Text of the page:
The NBA was in the national spotlight this weekend as Stephen Curry of the Golden State Warriors said he would not visit the White House, which was followed by President Donald Trump announcing the Warriors were no longer invited. The conflict between the President and NBA players quickly grew on social media with LeBron James and others weighing in. As a result, NBA commissioner Adam Silver and many NBA owners released statements in support of the players. Player protests were also in the forefront of the NFL this weekend.
Sacramento Kings Owner and Chairman Vivek Ranadivé released the following statement:
“I have a deep respect for our nation’s unwavering commitment to free speech and support all Americans’ right to freely express themselves. The President's recent comments are deeply disappointing, because our focus should be on fostering a culture of sensitivity and inclusion. Our mission at the Sacramento Kings has always been to unite our community and use our platform to create positive change, so we continue to stand with our players, and all people, who use their platform to raise awareness and make Sacramento and our country proud.”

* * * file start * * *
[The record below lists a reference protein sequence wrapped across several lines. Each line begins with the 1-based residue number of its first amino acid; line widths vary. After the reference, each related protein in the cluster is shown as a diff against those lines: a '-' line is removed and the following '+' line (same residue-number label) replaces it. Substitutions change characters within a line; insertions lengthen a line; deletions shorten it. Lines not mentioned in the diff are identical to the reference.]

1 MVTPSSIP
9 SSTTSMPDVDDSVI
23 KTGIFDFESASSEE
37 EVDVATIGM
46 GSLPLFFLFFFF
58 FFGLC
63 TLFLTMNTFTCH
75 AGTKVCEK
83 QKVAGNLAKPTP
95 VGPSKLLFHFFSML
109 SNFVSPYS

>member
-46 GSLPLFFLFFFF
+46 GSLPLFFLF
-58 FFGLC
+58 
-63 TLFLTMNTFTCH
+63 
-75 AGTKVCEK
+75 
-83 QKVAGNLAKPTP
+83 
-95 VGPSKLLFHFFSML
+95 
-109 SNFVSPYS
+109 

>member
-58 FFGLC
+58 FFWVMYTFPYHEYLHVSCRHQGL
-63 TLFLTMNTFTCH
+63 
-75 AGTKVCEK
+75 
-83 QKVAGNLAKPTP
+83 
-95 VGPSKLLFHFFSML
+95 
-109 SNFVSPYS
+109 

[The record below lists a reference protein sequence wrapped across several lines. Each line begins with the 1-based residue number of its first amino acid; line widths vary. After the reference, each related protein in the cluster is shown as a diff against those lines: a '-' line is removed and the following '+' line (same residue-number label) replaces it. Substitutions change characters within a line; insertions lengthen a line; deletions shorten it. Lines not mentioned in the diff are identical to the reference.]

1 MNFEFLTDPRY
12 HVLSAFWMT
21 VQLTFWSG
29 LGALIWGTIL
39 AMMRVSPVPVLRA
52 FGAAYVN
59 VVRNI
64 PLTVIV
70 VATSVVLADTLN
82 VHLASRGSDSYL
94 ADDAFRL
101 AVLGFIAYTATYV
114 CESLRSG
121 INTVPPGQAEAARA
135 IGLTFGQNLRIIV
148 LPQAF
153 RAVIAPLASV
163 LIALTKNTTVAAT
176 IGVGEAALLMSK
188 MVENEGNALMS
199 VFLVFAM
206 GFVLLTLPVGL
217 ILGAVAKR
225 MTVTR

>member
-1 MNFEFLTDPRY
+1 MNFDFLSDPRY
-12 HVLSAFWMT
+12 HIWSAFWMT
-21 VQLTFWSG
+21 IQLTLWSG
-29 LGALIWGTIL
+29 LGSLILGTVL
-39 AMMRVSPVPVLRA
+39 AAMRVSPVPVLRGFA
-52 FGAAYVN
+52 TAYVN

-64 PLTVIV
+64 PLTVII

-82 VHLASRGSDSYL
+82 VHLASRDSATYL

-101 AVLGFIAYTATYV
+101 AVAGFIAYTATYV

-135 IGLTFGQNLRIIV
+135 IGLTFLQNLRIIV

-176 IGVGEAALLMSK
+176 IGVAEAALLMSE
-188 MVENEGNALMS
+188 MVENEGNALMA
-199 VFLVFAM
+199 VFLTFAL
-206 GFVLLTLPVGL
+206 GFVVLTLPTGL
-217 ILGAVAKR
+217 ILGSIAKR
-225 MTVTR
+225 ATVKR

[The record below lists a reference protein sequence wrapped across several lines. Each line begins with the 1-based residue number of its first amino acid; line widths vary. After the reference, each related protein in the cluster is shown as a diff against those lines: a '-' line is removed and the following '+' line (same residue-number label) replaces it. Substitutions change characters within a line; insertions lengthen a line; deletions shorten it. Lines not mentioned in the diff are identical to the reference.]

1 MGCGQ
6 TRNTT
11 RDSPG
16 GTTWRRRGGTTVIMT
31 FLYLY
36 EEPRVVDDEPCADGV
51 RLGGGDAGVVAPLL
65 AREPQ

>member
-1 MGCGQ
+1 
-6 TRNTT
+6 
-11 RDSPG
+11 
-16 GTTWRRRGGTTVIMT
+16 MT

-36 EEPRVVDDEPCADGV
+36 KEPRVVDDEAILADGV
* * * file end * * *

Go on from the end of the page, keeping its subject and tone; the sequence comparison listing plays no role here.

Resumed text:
It is worth noting that the NBA, unlike the NFL, actually has a rule against protesting during the anthem. The rule was famously enforced against Mahmoud Abdul-Rauf in 1996 (Abdul-Rauf continues his protest in the Big 3 league these days). However, the NBA has not enforced the rules in recent years. David West has conducted a silent protest for years without discipline from the league.
The protests of recent years, beginning with Colin Kaepernick’s protest, have been with the intention to raise awareness of the treatment of minorities, and specifically treatment by law enforcement. Those opposed to the protests tend to view this as disrespectful to the flag and members of the military. However, the US Flag code simply cites standing for the anthem as a behavior that should be done. It does not cite failure to stand as part of what is considered disrespectful to the flag. In addition, the act of kneeling is generally recognized as a sign of respect. None of this has stopped the issue from being considered controversial.
It remains to be seen if any Kings players plan on protesting during the anthem. Garrett Temple has been the most outspoken player on social media regarding matters of social justice, but has not announced any intention to protest as of the time of this writing. With Kings media day coming later this afternoon, I’m sure this will be a topic of conversation among Kings players.